That, experts and journalists said in Istanbul this week, has locked in motion a vicious circle of two societies communicating through the narrow prism of news medias largely controlled by their respective governments.
Without a free press, they said, minds and viewpoints remain captive.
The three-day conference, sponsored by the Global Political Trends Center, or GPOT, and the German Friedrich Ebert Stiftung, was unusual, if not unique, for bringing together reporters and editors from three countries: Turkey, Armenia and Azerbaijan.
These journalists discussed news coverage of the Nagorno-Karabakh conflict between Armenia and Azerbaijan from three perspectives and presented results from a news-monitoring period earlier this year.
“We keep holding these kinds of meetings in Turkey due to difficulties in Yerevan and Baku,” said Boris Navasardian, the president of the Yerevan Press Club, a nonprofit journalist organization in Armenia.
“The coverage of the Armenia-Azerbaijan conflict as it is currently done is not sustainable,” he told the conference Monday. “The manipulation and psychological strain it puts not only on conflict resolution but also on society and the development of society are of concern.”
Armenia and Azerbaijan, which were respectively ranked 111th and 146th out of 175 countries last year in the Reporters Without Borders freedom of the press index, have gained international notoriety for censoring and harassing journalists and bloggers.
Journalists from both countries said that media censorship is rampant and that the press lacks a plurality of viewpoints, something that allows a limited number of voices to dominate the public discourse and leaves public opinion in a rigid and inflexible state.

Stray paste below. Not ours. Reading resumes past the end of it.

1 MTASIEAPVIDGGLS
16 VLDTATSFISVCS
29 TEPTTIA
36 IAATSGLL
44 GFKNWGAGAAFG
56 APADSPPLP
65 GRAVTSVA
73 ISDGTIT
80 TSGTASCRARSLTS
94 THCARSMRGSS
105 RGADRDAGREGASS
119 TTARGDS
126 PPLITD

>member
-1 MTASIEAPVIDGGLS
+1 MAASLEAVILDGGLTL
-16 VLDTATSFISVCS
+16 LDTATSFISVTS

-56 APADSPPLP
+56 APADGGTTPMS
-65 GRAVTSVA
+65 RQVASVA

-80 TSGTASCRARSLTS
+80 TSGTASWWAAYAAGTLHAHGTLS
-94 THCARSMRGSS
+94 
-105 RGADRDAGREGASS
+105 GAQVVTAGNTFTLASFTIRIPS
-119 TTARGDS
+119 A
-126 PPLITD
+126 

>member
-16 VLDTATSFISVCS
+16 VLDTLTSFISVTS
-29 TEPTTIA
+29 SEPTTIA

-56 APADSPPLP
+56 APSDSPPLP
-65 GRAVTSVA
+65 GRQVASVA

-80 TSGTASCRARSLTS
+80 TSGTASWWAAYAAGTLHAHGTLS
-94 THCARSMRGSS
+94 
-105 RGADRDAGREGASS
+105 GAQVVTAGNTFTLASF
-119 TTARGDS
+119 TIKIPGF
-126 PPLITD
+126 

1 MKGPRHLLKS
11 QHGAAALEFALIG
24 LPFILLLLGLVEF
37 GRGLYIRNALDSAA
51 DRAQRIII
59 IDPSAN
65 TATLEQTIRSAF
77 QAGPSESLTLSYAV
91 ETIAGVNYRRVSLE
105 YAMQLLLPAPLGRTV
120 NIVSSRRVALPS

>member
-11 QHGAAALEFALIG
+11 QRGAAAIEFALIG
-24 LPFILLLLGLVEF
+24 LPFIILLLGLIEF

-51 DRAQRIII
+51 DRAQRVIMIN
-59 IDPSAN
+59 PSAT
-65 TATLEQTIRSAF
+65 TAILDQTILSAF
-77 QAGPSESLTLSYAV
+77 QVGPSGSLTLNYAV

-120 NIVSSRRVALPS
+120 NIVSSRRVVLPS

The conclusions reached by participants indicated that public opinion in both countries, as well as in Turkey, creates a vicious cycle for authorities in countries involved in the Karabakh conflict.
A flashpoint of the Caucasus, the region known as Nagorno-Karabakh is a constituent part of Azerbaijan that has been occupied by Armenia since the end of 1994. While internationally recognized as Azerbaijani territory, the enclave has declared itself an independent republic and is administered as a de facto part of Armenia.
The Nagorno-Karabakh War, which lasted from 1988 to 1994 and enabled Armenia’s subsequent occupation of the region, led to the deaths of more than 30,000 people and created nearly 1 million refugees, who mostly remain in temporary settlement camps and facilities in Azerbaijan.
Years of negotiations involving the Organization for Security and Cooperation in Europe, or OSCE’s, Minsk group, including representatives from Russia, the United States and Europe, have failed to resolve the enclave’s status or enable the return of refugees.
At the Istanbul media event, both Armenian and Azerbaijani journalists grumbled about their respective governments’ interference in media organizations, saying news reporting in the two countries, particularly on the Karabakh conflict, relies on information provided by authorities.
“Ninety-five percent of the media is controlled by the government authorities in Azerbaijan,” Gulu Maharramli, a television journalist and a professor at Azerbaijan’s Hazar University, told the Hürriyet Daily News & Economic Review on Monday.
Arif Aliyev, the chair of Yeni Nesil (New Generation), Azerbaijan’s journalists’ union, agreed with Maharramli and bemoaned the lack of diversity in the Azerbaijani media, which he said has a significant influence on public opinion.